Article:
Hardly a month goes by, it seems, without some minor (or major) flap about the current state of creative nonfiction, what with authors caught self-aggrandizing, novelists denigrating the other team or reviewers lumping all memoirists into the sensationalist-victim camp. I suppose it’s part of the game, designed to call attention to recent books, to goad readers into taking a side, to induce consumers to buy, to read and to consider. So it’s not all bad, but frankly, I could do without it.
Perhaps this is because my own life so rarely excites even me; I could never win over readers through shock or exoticism. No matter. I prefer, in both my writing and in my reading, meditative material that considers the quotidian, that pauses and ponders, moving slowly, calmly—the kind of work that would never incite a controversy, work that balances intellect and emotion, with perhaps a bit of spirit.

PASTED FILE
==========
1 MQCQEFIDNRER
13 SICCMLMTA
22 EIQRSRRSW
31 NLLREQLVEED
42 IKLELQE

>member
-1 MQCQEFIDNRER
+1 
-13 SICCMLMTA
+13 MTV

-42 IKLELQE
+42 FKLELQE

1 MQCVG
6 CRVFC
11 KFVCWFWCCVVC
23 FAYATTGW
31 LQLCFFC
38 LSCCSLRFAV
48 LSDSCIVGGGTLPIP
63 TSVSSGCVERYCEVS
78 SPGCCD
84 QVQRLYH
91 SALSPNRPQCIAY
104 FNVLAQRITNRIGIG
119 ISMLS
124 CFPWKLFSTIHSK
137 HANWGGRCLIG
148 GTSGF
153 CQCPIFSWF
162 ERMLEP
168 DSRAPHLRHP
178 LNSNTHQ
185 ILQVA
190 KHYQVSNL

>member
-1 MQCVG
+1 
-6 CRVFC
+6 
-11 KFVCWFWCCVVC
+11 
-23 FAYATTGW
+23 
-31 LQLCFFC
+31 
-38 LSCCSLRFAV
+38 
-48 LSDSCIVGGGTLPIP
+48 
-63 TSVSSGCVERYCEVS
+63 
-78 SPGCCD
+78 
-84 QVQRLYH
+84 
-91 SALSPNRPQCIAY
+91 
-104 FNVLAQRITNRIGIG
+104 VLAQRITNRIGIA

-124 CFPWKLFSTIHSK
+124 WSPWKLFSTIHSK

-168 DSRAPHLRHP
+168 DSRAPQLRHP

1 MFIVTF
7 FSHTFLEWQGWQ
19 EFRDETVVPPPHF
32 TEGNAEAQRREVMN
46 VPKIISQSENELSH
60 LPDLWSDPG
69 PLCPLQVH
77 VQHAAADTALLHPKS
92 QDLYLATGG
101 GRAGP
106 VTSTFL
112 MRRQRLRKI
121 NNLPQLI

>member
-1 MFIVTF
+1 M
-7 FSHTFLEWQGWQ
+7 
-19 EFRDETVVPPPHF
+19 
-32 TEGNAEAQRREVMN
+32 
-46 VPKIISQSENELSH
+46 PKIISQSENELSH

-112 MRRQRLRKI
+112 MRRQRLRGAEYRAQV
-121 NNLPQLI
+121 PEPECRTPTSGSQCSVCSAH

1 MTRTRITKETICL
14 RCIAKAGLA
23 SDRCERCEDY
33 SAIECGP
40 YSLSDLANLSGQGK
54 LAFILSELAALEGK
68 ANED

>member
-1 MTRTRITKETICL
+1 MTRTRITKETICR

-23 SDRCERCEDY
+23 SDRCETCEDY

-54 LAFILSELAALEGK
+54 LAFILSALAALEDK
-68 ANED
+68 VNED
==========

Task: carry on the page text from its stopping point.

This, for me, is the placid beauty of the best creative nonfiction writing: the opportunity to settle one’s buzzing mind for a few brief moments, to meditate on a focused subject, to escape the plangent assaults of the beeping, blinking world and find respite in the thoughts of another human being. Amidst the clamor and clang of dramatic television, contrived sit-coms and outlandishly plotted Hollywood movies that vary only by one-upping the previous car chase/love entanglement/murder twist/special effects, I think we have a right to (and a hunger for) art that is quieter, more enlightening and uplifting.
But such books tend not to shout their own praises; they’re never on the morning show or the bestseller lists. At best, they’re noted for their literary beauty and shared by word of mouth among friends. So let’s consider this column as a kind of recommendation from a friend. Perhaps you’re interested in a book that doesn’t holler at you. Maybe you even want something holy.
Over four centuries ago, in his long rambling essay “On Some Verses of Virgil,” Montaigne identified this quiet and holy aspect of what we now call creative nonfiction: “Every subject is equally fertile to me: A fly will serve the purpose. … I may begin with that which pleases me best, for the subjects are all linked to one another.” He engaged with the mundanities of existence and, perhaps more particularly, with the world of insects or, expanding a bit, of small animals that we rarely notice except insofar as they bother us.